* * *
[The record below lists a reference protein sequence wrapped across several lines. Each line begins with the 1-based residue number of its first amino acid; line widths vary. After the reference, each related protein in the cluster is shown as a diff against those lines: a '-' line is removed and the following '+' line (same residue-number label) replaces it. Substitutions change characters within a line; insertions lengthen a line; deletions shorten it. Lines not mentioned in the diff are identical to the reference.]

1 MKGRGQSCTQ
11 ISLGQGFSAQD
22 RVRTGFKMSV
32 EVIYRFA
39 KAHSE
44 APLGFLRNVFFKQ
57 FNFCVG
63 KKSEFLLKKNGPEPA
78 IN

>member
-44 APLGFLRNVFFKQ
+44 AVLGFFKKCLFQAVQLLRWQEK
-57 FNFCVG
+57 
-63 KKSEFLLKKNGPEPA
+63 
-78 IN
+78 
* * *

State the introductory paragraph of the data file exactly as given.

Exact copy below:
[The record below lists a reference protein sequence wrapped across several lines. Each line begins with the 1-based residue number of its first amino acid; line widths vary. After the reference, each related protein in the cluster is shown as a diff against those lines: a '-' line is removed and the following '+' line (same residue-number label) replaces it. Substitutions change characters within a line; insertions lengthen a line; deletions shorten it. Lines not mentioned in the diff are identical to the reference.]